Pokemon GO updates never killed cheaters

Chris Burns - Dec 16, 2016, 9:59am CST
Pokemon GO updates never killed cheaters

Now that Christmas approaches and the latest Pokemon Event is a atop us, it’s not just the Pokemon GO Plus users we’re wondering about – it’s cheaters. We were to understand that cheaters would be kicked out of Pokemon GO ages ago – that’s what the Safety New update was for, wasn’t it? Apparently not, as Pokemon GO continues to be plagued with cheaters of all sorts, all around the world – mostly with GPS spoofers.

Back a few weeks ago, Niantic made a big effort – and a good effort – to block all hacking. They did this with an element called Safety Net – a system that blocks Android devices from playing the game if they’re deemed cheaters. They did this with the same system that blocks people from using mobile payment apps if they have a rooted or otherwise bootloader-unlocked phone.

SEE TOO: Pokemon GO Christmas Event Changes

But it seems as though their initial efforts, while good, didn’t do the trick. We’ve been seeing reports from all over the planet suggesting that users are playing the game without physically being in the areas they’re playing in. We had a chat with a few Pokemon players this week to see how the game is going here in December of 2016.

“I had a few accounts get banned when the first Safety Net update was out,” said an anonymous Pokemon GO user we interviewed this week. “But it’s not like I can’t just update my Root scan blocker and bypass GPS check with a different app. It’s still pretty easy if you know what you’re doing.”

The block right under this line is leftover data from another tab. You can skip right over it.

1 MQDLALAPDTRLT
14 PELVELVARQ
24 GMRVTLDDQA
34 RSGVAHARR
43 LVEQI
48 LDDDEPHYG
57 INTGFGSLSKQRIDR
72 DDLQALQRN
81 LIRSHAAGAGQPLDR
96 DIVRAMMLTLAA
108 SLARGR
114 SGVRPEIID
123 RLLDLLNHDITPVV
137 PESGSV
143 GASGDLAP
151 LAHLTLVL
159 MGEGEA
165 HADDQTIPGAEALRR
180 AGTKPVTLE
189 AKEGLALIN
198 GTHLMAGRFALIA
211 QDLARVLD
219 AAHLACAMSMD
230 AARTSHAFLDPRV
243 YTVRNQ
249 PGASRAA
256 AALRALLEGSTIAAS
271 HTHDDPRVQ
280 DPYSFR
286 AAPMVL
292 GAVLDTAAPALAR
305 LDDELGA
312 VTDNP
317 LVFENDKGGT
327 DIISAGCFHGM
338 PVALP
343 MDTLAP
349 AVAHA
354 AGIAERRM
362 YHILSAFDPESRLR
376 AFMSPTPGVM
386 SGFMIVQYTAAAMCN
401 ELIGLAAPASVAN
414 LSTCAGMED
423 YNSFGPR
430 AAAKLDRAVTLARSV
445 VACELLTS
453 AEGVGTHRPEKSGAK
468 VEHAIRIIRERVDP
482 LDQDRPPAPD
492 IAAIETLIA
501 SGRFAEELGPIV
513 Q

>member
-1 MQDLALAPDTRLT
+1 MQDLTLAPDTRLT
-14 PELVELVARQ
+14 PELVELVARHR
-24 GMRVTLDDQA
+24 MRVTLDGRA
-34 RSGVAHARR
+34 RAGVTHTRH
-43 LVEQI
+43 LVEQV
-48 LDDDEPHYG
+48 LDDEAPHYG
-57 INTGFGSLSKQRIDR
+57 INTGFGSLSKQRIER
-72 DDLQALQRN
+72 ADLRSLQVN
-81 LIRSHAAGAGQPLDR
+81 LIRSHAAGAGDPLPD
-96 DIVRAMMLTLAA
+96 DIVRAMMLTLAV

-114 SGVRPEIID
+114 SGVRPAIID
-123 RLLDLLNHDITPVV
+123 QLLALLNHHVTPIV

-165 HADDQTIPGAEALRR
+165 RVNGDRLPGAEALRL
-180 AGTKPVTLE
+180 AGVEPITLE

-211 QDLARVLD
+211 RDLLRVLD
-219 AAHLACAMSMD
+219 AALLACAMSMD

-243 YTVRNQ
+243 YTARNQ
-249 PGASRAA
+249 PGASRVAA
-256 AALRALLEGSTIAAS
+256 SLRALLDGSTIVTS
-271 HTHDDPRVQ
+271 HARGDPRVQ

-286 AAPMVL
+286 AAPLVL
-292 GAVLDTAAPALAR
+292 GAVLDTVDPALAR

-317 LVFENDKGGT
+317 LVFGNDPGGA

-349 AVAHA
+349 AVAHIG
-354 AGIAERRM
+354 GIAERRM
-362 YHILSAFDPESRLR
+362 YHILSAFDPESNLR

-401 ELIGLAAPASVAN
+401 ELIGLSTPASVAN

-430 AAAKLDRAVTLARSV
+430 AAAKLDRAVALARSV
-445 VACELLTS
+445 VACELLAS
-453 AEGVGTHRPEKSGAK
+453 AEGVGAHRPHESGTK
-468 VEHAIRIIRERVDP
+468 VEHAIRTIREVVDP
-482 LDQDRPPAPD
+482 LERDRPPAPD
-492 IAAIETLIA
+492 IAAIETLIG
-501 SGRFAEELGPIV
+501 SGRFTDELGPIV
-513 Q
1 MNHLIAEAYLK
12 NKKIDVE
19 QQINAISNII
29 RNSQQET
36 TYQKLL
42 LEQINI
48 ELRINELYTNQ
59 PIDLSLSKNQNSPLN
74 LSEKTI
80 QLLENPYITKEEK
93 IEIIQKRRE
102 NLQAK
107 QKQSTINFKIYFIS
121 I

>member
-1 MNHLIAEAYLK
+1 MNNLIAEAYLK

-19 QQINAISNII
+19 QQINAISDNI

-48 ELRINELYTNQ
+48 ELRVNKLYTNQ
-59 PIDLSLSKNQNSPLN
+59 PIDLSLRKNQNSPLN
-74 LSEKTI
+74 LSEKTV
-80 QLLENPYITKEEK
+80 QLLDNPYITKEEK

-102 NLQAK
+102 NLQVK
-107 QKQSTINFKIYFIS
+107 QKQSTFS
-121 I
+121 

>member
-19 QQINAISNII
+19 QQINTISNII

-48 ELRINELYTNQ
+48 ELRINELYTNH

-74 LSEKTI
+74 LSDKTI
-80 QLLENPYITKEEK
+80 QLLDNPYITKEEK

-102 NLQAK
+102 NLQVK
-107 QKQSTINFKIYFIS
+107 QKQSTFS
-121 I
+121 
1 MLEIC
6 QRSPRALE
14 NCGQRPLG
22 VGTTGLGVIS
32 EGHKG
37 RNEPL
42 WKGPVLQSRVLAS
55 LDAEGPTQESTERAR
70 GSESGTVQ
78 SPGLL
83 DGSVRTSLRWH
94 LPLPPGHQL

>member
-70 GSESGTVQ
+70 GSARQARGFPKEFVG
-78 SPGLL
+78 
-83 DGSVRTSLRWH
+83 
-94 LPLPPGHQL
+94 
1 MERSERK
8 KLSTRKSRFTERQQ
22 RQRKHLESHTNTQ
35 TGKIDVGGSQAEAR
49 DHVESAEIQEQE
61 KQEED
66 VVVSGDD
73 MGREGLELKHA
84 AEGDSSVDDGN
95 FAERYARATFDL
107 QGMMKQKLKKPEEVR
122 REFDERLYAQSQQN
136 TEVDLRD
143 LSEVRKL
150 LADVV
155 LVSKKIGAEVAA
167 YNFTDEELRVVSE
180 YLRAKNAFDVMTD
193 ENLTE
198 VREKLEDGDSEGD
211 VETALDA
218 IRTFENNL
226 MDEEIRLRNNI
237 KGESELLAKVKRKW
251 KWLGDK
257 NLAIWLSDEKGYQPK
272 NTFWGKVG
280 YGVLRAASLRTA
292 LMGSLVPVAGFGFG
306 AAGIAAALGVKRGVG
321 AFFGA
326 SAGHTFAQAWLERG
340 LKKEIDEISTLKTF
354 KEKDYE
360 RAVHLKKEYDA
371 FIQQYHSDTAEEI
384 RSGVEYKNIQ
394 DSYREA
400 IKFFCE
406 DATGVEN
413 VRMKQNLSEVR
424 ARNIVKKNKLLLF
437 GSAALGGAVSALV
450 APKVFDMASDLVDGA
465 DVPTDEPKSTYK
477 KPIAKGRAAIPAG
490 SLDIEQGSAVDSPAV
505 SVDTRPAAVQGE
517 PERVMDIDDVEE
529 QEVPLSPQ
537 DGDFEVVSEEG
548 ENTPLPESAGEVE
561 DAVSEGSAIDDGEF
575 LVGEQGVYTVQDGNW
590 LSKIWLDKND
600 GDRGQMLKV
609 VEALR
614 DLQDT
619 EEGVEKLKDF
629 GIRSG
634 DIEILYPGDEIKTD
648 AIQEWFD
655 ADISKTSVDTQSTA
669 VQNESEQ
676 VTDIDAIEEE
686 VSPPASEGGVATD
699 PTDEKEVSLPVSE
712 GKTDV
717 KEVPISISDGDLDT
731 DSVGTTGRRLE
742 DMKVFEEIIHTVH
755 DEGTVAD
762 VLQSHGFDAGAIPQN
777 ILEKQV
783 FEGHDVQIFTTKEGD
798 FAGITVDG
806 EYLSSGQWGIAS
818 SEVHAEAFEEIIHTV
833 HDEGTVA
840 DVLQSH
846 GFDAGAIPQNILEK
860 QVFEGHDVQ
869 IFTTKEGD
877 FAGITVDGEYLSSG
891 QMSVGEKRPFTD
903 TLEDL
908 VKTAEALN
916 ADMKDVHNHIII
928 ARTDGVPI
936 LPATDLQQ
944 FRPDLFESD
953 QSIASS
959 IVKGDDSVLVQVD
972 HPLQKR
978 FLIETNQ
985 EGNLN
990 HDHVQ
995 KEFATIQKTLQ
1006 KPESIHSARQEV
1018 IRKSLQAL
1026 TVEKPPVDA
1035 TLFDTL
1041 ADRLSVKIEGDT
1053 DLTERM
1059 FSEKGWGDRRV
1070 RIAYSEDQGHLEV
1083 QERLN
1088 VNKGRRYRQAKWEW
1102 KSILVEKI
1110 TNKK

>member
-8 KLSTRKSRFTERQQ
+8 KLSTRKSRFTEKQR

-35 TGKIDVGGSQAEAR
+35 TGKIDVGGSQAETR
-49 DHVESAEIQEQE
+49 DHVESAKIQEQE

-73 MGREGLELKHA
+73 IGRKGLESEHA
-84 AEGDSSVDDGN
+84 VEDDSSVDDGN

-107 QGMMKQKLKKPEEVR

“I’m not a fan of cheaters,” said a Pokemon GO user by the name of Jack L. “But I’ve been walking to the gym by my house a couple times a day to take it back – I’m hoping eventually they’ll just go away. I did that with a gym by my school with a few friends a few times and I think we’re still solid there now.”

Phantom Players

While SlashGear has no official stance on the issue, I personally disapprove of Phantom Players in Pokemon GO in MOST instances. There are a couple of instances in which playing without walking around a city are OK, in my opinion. These generally settle around being unable to leave one’s own home.

1. If a player is unable to traverse the winter landscape that’s fallen upon Midwest USA because they are in a wheelchair.
2. If a player is sitting in a hospital bed, bored out of their mind.
3. If a player lives in a tiny town or out in the woods in areas Niantic – VIA Ingress – has fully ignored.

And in the end – really – it’s just a game. Niantic needed the in-game purchases Pokemon GO has to survive, but they’re working with companies now for sponsorship deals. It’s not as if spoofing a location in the game is going to make someone else quit the game – unless the Phantom Player is a jerk. If you spot a Phantom Jerk, that’s a different situation entirely.

How do I cheat?

You’ll find the world’s largest collective of cheaters huddling around Reddit‘s PokemonGoDev. There they’ve still got bots running, for crying out loud. They’ve got questions about how best to run a tracker, daily runs of the newest API, and so forth. I don’t recommend anyone join in, there, as Niantic isn’t lenient when it comes to discovering cheaters – but there they are.

SlashGear takes no responsibility for the actions any reader takes before or after reading this article. Users that choose to participate in cheating should be aware of the risks, and (hopefully) be courteous when it’s clear they’re playing against people actually, literally walking around a town.

Unless they choose simply to walk around and catch Pokemon, never nearing a gym. If that’s the case – go wild! And have a peek at the @TeamPokemonGO Twitter portal for more action on early release notes for updates, leaks, and tips too.


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